prairie grass
A man and woman receiving an award by NPS staff
November 20, 2018
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A Busy Year: Lake Vermilion Trail Receives NPS-RTCA Partner Award

From Lake Vermilion Trail Work Group

It’s been an eventful year for the proposed Lake Vermilion Trail. A joint powers board was recently created to develop, own and manage the planned 40-mile, paved trail in northern St. Louis County, Minn. And in February 2018 they held their first official meeting. This new board is essentially a new local government unit with one purpose: the trail. This may be the largest trail-related Joint Powers Board in the country. Five townships, two cities and the Bois Forte Band of Chippewa’s tribal government joined together to build the trail in order to provide a recreational opportunity for local residents, and to increase the area’s attractiveness for tourists. The proposed trail has already generated excitement due to its proposed location near one of Minnesota’s largest lakes, and through beautifully scenic boreal forests that have been largely inaccessible.

In March, the board submitted its first application for trail development funds from the State’s Legislative & Citizens Commission on Minnesota Resources. In April the board adopted a master plan, after holding three public meetings in the local communities. In July, the Greater Minnesota Regional Park and Trail Commission designated it as a “regionally significant trail,” which enables it to qualify for funding through the state’s Legacy Amendment funds. In July, the Board submitted an application for Legacy funding to develop the first 4.6 miles of trail.  In the meantime the Board has been setting itself up as a new government entity, increasing public awareness of the project, and raising funds.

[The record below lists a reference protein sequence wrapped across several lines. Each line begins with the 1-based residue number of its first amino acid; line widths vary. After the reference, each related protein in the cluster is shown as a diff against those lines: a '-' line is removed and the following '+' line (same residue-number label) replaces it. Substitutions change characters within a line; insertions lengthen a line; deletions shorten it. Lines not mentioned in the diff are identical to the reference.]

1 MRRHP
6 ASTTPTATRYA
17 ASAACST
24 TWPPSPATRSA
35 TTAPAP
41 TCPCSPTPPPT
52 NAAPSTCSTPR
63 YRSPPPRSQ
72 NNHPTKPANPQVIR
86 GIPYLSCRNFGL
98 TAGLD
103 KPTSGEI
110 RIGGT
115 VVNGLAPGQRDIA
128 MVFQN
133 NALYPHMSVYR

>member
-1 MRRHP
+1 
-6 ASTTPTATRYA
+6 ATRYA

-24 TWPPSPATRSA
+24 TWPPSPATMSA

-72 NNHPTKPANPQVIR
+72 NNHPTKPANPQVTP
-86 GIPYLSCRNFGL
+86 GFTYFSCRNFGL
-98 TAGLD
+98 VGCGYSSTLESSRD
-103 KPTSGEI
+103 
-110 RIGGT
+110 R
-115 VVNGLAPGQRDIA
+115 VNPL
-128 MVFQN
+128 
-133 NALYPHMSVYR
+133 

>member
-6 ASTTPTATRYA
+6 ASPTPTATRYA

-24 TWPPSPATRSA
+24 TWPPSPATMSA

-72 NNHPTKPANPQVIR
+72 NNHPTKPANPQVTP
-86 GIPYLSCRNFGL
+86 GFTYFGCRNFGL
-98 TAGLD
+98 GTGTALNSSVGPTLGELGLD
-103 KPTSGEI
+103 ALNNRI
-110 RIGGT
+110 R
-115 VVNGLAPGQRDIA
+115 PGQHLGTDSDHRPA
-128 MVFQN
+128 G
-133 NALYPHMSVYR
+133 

National Park Service, Rivers, Trails & Conservation Assistance (RTCA) program staff Holly Larson has assisted the project over the last three years, helping with monthly meeting facilitation, development of the Joint Powers Agreement, trail planning, organizational development, master plan development, community engagement and grantwriting. Due to its exemplary partnership work in coordinating a large project with eight government entities, in September the National Park Service’s Midwest Region RTCA Program presented the Board with a Partner Award.  This award has only been given to a select few of the RTCA program’s partners throughout the Midwest Region. Although RTCA wrapped up their official involvement in the Lake Vermilion Trail project in September, the Joint Powers Board has the capacity and dedication to see the project through. It is well on its way to having the first segment of trail on the ground within the next few years.

Content contributed by: Holly Larson, NPS-RTCA

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